'Man in Black' Johnny
Cash dead at 71
As you might expect, Walk The Line has a very rich soundtrack.
Joaquin Phoenix has managed to capture much of
the universally recognized physicality of Johnny Cash,
and Reese Witherspoon has never been more appealing
than she is here, as June Carter. So why am I not
Well for one thing, there’s no way to keep from comparing
this to the gold standard of singer biopics, Coal Miner’s
Daughter, which plumbed similar material. The songwriting process
isn’t as well done here as in CMD, though a lot of
scenes are devoted to showing us the origins of classics such as
“Get Rhythm!” “Ring Of Fire,” and “I
Walk The Line.” Also, there’s no way to keep from noting
similarities to last year’s Ray, which also featured
the childhood scar of a dead sibling as (part of) the reason for
later acting-out and drug-taking. Who could have guessed that the
most flesh-and-blood parts of these latter two movies would be their
scenes of musical performances (viz. the blistering performance
of “Cocaine Kid” at Folsom)? But finally, Walk The
Line employs an almost textbook conventional telling for the
story of a man most of us perceive as the definition of unconventional.
Cash was the original “he did it his way” guy, and he
and his legions of fans are ill-served by James Mangold’s
by-the-numbers treatment, which ends when the hero gets the girl.
Fortunately, The Johnny Cash Story is such good stuff that you could
get a couple of stars just off the material.
And cute little Reese Witherspoon is always worth a star or two.
Walk The Line is pretty herky-jerky as it covers Cash’s
childhood and early, pre-musician years, sketchily filling in the
Important Stuff You’ll Need To Know For Later. The movie finally
pauses to draw breath once Cash begins to pursue a music career
in earnest. He was in the right place at the right time, passing
by the Sun Records recording studio in 1955. The Sun studio boasted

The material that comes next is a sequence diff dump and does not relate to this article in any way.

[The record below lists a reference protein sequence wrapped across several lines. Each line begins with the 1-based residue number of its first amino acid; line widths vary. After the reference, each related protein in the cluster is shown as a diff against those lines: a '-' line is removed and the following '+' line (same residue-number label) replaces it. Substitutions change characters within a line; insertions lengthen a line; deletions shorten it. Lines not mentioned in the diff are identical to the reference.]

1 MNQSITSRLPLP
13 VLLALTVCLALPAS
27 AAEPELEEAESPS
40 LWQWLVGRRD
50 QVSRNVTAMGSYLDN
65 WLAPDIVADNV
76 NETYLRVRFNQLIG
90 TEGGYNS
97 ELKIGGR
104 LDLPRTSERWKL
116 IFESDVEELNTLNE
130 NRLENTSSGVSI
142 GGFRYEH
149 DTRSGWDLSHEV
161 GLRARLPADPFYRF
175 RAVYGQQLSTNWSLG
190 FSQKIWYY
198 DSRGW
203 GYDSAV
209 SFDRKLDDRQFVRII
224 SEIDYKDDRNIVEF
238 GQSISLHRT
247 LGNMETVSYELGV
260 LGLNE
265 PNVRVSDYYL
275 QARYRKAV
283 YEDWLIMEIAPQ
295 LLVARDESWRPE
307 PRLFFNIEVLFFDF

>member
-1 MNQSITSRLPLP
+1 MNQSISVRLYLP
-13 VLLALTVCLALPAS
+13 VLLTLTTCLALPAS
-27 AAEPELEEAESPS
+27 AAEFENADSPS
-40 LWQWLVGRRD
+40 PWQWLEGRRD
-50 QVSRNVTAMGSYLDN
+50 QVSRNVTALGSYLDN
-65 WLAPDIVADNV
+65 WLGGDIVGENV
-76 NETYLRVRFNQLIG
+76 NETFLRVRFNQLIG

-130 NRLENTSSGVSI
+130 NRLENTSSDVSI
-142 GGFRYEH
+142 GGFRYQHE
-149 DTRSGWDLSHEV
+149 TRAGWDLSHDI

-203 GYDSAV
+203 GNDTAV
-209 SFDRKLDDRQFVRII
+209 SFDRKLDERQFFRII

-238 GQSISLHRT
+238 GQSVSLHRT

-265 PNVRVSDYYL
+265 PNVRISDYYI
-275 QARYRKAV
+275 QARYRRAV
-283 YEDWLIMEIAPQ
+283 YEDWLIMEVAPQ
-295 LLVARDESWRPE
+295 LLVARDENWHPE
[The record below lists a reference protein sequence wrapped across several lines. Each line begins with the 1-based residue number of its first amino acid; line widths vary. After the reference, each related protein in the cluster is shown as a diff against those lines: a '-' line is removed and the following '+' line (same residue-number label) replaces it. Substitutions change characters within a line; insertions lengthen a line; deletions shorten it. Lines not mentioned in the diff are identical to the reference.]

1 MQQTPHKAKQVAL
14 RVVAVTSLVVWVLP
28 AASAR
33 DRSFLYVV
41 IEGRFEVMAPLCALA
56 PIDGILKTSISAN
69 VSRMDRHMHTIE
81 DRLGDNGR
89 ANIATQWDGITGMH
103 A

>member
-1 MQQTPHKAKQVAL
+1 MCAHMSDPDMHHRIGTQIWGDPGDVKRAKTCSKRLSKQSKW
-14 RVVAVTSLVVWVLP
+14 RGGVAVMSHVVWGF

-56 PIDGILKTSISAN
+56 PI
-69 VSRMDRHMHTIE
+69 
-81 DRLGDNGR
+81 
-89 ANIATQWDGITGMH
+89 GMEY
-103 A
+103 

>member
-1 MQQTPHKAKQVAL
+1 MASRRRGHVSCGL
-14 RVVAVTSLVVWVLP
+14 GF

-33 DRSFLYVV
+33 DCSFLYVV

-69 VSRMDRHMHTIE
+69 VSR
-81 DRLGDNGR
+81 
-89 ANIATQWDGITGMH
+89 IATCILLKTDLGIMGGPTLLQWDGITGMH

a “Make Your Own Record” sign, prompting me to wonder
whether vanity recording was the same kind of craze for DIY-ers
in the fifties that blogging is now. At any rate, Cash’s career
takes off under the guidance of producer Sam Phillips (Roberts)
and soon he’s on a nonstop succession of tour dates.
As in Lady Sings The Blues, the sine wave of raved-up
performance followed by the grind of getting to the next show leads
to the need for, well, if not speed, something like it, and soon
Cash is a pill-popping musician-stereotype. Why is that a stereotype?
Lots of music stars fight demons like drugs or the drink, but then
again, lots more don’t. June Carter, Cash’s soulmate,
didn’t. What’s different in her character that she was
not tempted in these ways? One well-done aspect of Mangold’s
storytelling is the near-constant juxtaposition of Cash’s
heart-and-soul passion with Carter’s head-over-heart pragmatism.
It makes the long walk to the altar for these two all the more understandable.
In one wonderfully illustrative scene, Cash proposes to Carter and
tells her that some issue will work itself out, to which Carter
replies, “No, it does not work itself out. People work it
out for you and you think it works out.” Now that’s
great stuff, and you can see the frustration of this woman who simply
refuses to take any shit but is also yearning for the pitiful fellow
she loves to get his shit in a stack. No wonder it burned, burned,
The movie tends to dwell on the drama-filled drug-abuse stuff,
including the stock scene of Celebrity Sweating Out The Drugs. Cash
emerges from this ordeal weak as a ewe lamb, and June leads him
back into the fold, telling him that God has given him a second
chance. Religion and faith play a big part in Cash: The Autobiography,
and I did just wonder how God would be treated in this movie. Save
for this brief mention and Carrie Cash’s
book of hymns, the almighty gets dissed again. Sigh. Walk The
Line leans also to literal pop-psychological explanations.
By no means is Cash Sr. (Patrick) a warm, cuddly
father. Robert Patrick does a great job as the taciturn dad who
is not encouraging, but also not exactly wrong about some stuff
Examples of further stock footage include a couple of things you
never want to see again, like:
• a creekbed scene of Carter teaching Cash how to
cast a line, as one of those touchy-feely, let-me-spoon-up-behind-you
situations that make you wonder when was the first time this blocking
occurred in a movie
• a scene of loss and anguish shot through the back window
of a car pulling away
• an out-of-control, higher-than-a-kite musician stumbling
about helplessly on stage.
On the plus side, Cash’s promotion of Carter’s solo
singing career, an undeniable good for the world, is shown. And
this movie will definitely make you want to hunt up and listen to
more Carter Family/June Carter recordings, as well
as more Johnny Cash recordings (accompaniment for this review—Johnny
Cash, Johnny Cash: The Essential Sun Recordings; Son
Volt, Okemah And The Melody Of Riot—and
a nice shiraz). You will have a better chance of coming to deeper
knowledge of The Man In Black through the music than through this